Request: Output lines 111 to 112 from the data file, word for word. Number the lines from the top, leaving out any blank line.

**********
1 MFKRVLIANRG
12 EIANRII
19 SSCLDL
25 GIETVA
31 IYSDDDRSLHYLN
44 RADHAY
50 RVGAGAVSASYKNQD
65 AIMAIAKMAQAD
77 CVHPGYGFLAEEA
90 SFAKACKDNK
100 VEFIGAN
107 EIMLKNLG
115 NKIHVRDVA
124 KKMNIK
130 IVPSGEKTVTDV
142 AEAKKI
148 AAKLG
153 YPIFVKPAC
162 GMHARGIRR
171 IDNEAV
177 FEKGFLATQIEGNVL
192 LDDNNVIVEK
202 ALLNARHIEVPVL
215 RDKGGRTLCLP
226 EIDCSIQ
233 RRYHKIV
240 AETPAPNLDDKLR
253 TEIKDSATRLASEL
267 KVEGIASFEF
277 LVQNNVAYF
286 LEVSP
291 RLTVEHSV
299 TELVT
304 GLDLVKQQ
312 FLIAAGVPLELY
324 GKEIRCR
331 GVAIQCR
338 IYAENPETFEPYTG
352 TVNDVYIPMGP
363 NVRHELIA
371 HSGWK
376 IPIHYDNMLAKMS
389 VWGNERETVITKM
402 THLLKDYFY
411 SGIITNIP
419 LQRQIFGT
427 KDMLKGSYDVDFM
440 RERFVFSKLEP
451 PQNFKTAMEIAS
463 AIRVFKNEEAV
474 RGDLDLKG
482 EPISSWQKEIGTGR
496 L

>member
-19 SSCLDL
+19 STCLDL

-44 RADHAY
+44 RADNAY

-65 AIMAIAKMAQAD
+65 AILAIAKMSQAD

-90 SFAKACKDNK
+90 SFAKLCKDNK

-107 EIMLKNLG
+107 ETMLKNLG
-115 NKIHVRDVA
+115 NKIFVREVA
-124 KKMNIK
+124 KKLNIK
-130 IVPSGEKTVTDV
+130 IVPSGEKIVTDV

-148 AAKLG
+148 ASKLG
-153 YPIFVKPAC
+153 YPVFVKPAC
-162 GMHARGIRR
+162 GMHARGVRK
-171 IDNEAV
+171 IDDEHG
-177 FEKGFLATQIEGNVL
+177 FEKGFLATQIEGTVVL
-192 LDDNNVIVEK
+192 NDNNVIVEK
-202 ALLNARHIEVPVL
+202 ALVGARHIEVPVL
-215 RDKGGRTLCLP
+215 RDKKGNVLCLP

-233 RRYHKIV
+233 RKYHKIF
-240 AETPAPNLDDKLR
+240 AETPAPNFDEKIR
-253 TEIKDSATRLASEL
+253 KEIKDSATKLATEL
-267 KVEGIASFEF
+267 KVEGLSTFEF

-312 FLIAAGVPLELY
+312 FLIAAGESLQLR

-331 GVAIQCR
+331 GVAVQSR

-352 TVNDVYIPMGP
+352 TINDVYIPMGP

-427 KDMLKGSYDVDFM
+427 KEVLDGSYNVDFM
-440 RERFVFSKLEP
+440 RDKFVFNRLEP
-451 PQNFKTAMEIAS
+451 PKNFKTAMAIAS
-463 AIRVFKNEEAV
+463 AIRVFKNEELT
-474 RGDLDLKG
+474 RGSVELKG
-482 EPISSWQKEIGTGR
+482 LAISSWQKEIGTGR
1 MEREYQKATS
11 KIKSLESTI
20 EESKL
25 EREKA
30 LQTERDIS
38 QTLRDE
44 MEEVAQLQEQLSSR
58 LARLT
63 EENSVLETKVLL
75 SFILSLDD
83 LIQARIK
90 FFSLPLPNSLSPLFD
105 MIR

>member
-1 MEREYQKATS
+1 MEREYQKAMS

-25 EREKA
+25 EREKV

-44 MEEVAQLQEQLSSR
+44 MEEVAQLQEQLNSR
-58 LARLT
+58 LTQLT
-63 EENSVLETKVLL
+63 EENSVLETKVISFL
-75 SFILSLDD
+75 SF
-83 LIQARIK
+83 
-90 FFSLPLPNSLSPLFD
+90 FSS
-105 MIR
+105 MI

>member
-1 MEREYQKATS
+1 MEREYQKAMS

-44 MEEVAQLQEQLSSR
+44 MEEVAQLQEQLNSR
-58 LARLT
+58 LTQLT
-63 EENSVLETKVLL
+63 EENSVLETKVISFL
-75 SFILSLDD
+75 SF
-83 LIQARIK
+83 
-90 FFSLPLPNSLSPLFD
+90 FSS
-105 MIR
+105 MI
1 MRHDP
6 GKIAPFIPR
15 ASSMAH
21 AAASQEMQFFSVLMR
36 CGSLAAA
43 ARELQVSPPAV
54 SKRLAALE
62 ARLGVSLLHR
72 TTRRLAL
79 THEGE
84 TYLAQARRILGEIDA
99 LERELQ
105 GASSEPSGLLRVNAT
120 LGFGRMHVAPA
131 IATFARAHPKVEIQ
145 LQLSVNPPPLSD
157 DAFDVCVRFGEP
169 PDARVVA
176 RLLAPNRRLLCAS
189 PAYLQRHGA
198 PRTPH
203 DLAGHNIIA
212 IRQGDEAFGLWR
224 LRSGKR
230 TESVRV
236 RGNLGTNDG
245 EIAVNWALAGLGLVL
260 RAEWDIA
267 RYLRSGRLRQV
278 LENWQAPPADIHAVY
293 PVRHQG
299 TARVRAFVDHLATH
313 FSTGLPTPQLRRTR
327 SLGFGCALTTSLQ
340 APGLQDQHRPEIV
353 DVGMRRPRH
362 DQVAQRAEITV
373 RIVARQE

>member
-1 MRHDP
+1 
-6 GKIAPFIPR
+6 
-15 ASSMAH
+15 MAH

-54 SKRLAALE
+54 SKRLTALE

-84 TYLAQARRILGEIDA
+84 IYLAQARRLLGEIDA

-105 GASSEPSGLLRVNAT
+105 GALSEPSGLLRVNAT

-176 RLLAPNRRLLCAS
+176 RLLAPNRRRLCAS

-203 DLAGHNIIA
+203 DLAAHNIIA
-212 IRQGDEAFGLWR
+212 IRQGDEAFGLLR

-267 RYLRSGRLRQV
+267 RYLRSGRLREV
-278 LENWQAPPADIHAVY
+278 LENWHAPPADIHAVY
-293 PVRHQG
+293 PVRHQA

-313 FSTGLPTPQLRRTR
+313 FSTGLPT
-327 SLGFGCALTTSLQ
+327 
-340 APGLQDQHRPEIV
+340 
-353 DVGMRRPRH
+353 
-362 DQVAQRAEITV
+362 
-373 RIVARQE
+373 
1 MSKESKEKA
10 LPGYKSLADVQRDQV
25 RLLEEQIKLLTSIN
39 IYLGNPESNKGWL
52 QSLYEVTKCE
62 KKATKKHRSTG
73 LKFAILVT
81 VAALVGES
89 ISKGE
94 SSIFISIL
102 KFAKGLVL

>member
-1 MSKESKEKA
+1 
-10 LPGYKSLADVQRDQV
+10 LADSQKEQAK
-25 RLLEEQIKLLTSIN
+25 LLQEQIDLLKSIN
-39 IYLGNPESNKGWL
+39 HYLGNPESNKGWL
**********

-482 EPISSWQKEIGTGR
+482 LAISSWQKEIGTGR